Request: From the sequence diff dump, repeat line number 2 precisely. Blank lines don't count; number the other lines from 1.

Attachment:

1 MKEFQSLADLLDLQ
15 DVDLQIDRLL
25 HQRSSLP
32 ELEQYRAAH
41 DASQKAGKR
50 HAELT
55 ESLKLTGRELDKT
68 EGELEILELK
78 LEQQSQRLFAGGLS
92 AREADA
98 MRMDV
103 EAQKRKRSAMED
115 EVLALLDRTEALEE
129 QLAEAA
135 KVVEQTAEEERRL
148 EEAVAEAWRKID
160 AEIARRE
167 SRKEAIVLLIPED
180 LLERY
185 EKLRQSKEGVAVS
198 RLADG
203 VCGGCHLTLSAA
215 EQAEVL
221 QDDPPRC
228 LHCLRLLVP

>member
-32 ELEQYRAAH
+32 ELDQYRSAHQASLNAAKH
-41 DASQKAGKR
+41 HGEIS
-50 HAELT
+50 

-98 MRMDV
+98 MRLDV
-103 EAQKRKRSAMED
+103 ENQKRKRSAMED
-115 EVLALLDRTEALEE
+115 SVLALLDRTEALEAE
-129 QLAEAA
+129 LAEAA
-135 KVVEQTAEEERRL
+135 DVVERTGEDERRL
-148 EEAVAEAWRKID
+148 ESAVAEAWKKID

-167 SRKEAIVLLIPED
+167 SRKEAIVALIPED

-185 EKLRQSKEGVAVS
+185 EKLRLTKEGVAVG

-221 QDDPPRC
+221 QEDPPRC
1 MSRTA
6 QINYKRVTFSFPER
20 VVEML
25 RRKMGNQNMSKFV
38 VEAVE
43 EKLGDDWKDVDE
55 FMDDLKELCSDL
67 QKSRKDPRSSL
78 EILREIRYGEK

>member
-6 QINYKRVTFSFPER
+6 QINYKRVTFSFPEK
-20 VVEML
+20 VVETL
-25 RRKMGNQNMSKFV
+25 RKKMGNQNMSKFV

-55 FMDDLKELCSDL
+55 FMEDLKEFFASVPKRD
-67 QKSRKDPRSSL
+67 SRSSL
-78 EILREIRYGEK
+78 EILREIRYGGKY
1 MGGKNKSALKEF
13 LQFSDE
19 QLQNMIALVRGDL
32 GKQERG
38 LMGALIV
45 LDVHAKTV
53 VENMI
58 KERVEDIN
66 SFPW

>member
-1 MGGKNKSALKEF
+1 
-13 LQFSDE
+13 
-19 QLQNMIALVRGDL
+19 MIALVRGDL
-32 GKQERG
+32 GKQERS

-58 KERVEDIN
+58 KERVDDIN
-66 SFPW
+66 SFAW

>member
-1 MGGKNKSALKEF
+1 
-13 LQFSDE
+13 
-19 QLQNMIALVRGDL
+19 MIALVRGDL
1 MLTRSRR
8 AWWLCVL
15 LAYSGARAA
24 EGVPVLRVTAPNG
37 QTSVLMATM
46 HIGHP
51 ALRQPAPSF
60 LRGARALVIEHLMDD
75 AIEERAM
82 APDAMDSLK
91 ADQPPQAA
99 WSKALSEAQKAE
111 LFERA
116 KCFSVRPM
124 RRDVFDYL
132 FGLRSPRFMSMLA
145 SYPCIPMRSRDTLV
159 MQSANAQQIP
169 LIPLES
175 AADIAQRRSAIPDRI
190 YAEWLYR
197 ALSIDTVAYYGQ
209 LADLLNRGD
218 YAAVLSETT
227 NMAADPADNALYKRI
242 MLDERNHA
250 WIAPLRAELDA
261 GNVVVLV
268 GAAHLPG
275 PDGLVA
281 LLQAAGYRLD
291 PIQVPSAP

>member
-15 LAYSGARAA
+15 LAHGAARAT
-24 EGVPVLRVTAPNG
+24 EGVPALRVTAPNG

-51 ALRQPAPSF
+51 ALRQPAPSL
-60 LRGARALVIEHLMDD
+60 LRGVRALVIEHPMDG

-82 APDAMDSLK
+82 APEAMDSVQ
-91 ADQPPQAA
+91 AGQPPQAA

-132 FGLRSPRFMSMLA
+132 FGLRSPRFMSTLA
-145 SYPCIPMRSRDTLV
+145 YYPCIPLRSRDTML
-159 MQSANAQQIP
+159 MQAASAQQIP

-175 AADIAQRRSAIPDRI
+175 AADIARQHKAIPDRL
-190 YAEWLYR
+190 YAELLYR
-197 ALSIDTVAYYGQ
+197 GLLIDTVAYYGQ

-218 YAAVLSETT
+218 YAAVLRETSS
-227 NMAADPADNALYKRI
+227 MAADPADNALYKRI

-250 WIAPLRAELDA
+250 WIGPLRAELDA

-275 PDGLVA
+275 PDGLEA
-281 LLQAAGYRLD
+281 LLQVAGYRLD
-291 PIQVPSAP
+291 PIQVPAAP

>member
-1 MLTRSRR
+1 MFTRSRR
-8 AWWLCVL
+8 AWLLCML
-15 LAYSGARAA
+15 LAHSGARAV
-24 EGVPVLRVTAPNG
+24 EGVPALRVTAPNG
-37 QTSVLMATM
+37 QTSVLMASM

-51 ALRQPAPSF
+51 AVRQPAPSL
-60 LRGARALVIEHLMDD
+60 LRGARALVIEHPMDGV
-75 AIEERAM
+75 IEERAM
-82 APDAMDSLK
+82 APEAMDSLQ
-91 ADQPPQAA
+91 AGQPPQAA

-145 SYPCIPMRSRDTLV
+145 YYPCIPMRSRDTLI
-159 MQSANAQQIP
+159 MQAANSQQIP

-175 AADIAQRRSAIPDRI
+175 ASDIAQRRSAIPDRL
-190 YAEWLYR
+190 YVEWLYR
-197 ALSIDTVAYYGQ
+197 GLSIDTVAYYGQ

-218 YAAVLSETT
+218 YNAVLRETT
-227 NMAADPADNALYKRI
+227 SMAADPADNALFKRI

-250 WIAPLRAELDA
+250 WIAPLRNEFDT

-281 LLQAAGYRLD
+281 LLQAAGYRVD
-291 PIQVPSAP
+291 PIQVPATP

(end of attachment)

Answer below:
15 DVDLQIDRLL